Twice last week that quote came to me – once written and then it came to mind in a meeting. I’m not usually one for quotes- song lyrics yes, I remember those for years, but quotes I sometimes forget or don’t quite recall correctly.
This week during our national conference I was sitting at a table in the amazing building The Foundry and while thinking on something I looked up. On the wall in front of me was this quote. It anchored me in the moment and made me think about what was happening at that very moment in all of the fully booked workshops at our conference. People were working together, investing their own and their organisation’s time in collaboration and learning so that they might better serve those who need them and what they do so they can live full and fulfilling lives.
I often meet people who when I answer that question “what do you do for a living?” say “oh you must be a really good person” or “oh I couldn’t do something like that you must be very selfless”, or other phrases that conjure up images of saintliness and goodness and acting out of kindness.
Now I’m not saying I’m not kind or good, self-praise is no praise I’m told, but that’s not what it’s about for me. I’m basically intolerant and unable to accept injustice to the point that I deliberately chose a career in social change because otherwise I’d probably never feel like I was doing anything useful and I’d be an absolute nightmare to be around for my friends and family!
The second time I was reminded of this quote was during a meeting of the steering group of MEAM – Making Every Adult Matter in which Clinks works with Homeless Link, Mind and formerly Drugscope. During a really interesting session with everyone engaged on what we do and how we’ll work into the future this quote kept coming into my mind. It’s what MEAM’s about – being the change we want to see in the world.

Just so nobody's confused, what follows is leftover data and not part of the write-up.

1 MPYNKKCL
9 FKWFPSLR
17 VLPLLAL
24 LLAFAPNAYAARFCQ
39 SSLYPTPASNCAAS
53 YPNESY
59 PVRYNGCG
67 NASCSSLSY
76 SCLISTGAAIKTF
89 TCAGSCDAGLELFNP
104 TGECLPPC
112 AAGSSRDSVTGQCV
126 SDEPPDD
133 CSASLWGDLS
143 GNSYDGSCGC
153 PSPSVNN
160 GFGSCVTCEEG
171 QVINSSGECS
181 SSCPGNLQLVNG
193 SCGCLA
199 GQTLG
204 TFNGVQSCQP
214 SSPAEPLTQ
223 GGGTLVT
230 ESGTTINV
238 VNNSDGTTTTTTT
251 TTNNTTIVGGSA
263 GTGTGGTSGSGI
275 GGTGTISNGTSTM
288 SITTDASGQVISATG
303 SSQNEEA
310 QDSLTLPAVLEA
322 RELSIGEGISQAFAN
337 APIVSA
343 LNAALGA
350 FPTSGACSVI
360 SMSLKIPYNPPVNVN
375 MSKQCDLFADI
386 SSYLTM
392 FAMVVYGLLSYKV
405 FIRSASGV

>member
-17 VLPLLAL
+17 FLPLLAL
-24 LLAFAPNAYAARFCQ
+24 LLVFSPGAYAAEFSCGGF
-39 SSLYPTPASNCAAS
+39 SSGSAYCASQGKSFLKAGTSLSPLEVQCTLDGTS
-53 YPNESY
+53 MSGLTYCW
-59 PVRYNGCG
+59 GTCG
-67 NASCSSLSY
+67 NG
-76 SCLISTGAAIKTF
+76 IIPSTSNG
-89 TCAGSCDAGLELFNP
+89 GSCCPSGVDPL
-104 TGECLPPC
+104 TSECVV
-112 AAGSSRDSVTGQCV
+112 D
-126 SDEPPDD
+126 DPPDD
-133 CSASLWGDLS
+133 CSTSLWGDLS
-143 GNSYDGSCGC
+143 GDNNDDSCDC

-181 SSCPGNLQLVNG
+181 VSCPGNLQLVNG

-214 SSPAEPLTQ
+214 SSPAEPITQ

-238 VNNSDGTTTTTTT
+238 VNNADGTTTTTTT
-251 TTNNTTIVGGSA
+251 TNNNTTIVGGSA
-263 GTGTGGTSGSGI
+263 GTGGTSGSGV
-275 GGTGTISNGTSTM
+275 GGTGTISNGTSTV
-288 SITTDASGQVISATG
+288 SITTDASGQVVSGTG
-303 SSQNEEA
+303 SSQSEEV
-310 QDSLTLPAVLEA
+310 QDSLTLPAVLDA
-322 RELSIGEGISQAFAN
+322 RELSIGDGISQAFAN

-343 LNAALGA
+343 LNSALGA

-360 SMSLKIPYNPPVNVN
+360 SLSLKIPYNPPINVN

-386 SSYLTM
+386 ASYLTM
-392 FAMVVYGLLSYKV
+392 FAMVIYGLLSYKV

By working differently together the organisations are encouraging different ways of working so that we can break the cycle of poor outcomes for people with complex and multiple needs who don’t fit traditional service models. We work in this way because we recognise that by compartmentalising “issues” and “needs” into categories and types of service we often miss out the cause of those needs and how interlinked and interrelated they are. We want to be the change we want to see- person centred approaches that respond to a person’s needs as well as their aspirations.
Change is sometimes hard - both facilitating it and dealing with it when it happens around us. We are in “the business” of change. And we’re in a constant cycle of change- the needs of those we work for change, the policies and services affecting them change, the money we have to support them and the levels of help and of hindrance we experience in doing so change.
But those you work for need that change so “keep on keeping on” – Curtis Mayfield
Working with service users who consume Class A drugs and are in contact with the criminal justice system
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We welcome Richard Oldfield’s independent review of the probation Dynamic Framework, which echoes many of the issues we’ve consistently raised and recommendations that we’ve made. Read more about the review in our guest blog from Richard Oldfield: https://www.clinks.org/community/blog-posts/independent-review-probatio…